Already facing tight budgets, public libraries are also contending with a cultural shift from traditional stacks of books to digital devices. But far from fighting the digital revolution, libraries are joining it.
These days, it isn't business as usual at the Garden City Public Library in Michigan. The building is intact and the collection of books is in good shape, but no staff or patrons are on hand. That's because the library, which is just outside Detroit, closed its doors on June 17.
"It just floors me that this has come to happen here," said the library's director, James Lenze, the day before the closure. He attributed the shutdown to a reorganization of the town's financial priorities in a tumultuous economy.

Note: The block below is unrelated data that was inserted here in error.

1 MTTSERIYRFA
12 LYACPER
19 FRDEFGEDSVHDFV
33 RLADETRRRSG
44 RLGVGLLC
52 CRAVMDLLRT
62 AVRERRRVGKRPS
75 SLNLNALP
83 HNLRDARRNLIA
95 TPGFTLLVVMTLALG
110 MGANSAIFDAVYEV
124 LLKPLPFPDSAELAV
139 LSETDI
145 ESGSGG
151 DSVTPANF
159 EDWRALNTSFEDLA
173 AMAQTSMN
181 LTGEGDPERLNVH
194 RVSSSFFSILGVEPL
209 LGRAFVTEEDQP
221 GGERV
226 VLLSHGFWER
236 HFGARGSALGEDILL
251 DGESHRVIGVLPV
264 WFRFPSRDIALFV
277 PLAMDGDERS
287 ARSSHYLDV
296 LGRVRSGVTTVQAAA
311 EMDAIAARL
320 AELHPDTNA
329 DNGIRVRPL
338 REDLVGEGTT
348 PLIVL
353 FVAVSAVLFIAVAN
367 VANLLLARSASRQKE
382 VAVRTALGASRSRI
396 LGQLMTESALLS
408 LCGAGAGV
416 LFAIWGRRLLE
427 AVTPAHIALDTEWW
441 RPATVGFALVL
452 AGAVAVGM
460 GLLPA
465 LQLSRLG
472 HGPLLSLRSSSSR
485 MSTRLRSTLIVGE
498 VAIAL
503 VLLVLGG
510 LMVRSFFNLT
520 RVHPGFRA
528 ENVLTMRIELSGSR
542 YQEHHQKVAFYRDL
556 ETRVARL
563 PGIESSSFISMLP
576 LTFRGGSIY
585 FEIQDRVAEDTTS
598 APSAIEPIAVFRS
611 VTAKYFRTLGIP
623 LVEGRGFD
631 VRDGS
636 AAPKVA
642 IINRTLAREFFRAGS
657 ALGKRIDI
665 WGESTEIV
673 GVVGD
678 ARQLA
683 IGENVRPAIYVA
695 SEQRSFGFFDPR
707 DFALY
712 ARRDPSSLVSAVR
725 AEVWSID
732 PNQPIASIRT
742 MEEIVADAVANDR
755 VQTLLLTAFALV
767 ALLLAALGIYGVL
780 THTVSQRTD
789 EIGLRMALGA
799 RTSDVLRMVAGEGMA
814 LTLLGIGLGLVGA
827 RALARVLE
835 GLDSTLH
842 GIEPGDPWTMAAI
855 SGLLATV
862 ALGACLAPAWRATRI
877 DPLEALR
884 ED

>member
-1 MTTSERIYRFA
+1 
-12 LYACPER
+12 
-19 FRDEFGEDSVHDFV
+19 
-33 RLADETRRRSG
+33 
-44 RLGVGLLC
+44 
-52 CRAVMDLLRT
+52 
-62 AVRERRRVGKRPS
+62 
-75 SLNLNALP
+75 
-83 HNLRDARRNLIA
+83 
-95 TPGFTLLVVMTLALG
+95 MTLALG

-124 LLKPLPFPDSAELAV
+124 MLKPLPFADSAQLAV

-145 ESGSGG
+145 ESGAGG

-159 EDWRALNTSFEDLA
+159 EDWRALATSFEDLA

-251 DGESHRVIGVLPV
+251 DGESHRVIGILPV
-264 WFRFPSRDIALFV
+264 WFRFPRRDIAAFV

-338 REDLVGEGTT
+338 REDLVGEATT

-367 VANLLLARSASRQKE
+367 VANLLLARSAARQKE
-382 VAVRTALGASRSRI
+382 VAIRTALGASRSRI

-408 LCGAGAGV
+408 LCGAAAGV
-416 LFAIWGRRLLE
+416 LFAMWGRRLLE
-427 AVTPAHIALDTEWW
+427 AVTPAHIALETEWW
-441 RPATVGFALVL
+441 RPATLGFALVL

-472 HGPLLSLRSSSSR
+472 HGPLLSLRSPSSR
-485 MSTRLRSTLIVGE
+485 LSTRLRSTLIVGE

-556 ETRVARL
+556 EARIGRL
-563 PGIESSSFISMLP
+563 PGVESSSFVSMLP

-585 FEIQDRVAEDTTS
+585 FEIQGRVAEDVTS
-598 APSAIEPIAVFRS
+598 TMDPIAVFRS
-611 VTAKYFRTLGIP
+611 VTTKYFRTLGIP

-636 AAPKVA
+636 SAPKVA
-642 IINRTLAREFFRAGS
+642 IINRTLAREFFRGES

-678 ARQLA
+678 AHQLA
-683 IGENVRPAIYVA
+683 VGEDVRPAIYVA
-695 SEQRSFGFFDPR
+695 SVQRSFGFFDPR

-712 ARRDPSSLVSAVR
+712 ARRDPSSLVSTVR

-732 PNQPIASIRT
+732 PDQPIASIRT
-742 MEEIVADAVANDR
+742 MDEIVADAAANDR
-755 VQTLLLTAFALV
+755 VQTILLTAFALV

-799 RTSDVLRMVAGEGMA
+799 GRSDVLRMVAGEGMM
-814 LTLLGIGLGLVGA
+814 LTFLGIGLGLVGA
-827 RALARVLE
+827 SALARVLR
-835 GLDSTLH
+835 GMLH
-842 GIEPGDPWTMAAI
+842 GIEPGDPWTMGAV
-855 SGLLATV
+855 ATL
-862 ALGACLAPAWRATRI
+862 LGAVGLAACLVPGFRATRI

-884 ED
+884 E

The local institution is just one of America's public libraries that has struggled in recent years to stay afloat. A majority of states have reported library closures in the past 12 months, according to the American Library Association. While most of those states estimated that one or two branches shut down, some reported five to 10 closing their doors, which ALA says is part of a trend.
Many more libraries have tried to stay open by cutting back on operating hours.
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